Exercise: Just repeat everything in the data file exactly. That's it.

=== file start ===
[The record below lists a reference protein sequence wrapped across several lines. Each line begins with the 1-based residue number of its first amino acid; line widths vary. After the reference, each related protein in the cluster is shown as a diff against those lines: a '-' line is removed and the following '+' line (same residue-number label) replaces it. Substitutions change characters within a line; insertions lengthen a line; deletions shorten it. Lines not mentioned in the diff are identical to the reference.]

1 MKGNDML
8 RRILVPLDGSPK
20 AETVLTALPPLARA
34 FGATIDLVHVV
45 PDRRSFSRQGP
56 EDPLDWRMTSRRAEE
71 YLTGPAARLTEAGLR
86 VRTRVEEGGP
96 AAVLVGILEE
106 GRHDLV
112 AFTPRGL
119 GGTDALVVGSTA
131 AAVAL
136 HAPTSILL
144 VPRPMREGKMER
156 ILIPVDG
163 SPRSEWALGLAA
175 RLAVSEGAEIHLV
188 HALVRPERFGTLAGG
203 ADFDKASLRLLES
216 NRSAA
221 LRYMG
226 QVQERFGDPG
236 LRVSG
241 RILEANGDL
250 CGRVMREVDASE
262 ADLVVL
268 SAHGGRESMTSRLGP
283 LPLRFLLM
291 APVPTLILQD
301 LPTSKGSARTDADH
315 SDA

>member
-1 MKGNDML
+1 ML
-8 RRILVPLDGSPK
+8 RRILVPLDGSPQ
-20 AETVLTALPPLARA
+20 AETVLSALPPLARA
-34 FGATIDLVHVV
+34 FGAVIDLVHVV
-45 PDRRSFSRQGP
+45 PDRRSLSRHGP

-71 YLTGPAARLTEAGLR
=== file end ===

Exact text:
[The record below lists a reference protein sequence wrapped across several lines. Each line begins with the 1-based residue number of its first amino acid; line widths vary. After the reference, each related protein in the cluster is shown as a diff against those lines: a '-' line is removed and the following '+' line (same residue-number label) replaces it. Substitutions change characters within a line; insertions lengthen a line; deletions shorten it. Lines not mentioned in the diff are identical to the reference.]

1 MKGNDML
8 RRILVPLDGSPK
20 AETVLTALPPLARA
34 FGATIDLVHVV
45 PDRRSFSRQGP
56 EDPLDWRMTSRRAEE
71 YLTGPAARLTEAGLR
86 VRTRVEEGGP
96 AAVLVGILEE
106 GRHDLV
112 AFTPRGL
119 GGTDALVVGSTA
131 AAVAL
136 HAPTSILL
144 VPRPMREGKMER
156 ILIPVDG
163 SPRSEWALGLAA
175 RLAVSEGAEIHLV
188 HALVRPERFGTLAGG
203 ADFDKASLRLLES
216 NRSAA
221 LRYMG
226 QVQERFGDPG
236 LRVSG
241 RILEANGDL
250 CGRVMREVDASE
262 ADLVVL
268 SAHGGRESMTSRLGP
283 LPLRFLLM
291 APVPTLILQD
301 LPTSKGSARTDADH
315 SDA

>member
-1 MKGNDML
+1 ML
-8 RRILVPLDGSPK
+8 RRILVPLDGSPQ
-20 AETVLTALPPLARA
+20 AETVLSALPPLARA
-34 FGATIDLVHVV
+34 FGAVIDLVHVV
-45 PDRRSFSRQGP
+45 PDRRSLSRHGP

-71 YLTGPAARLTEAGLR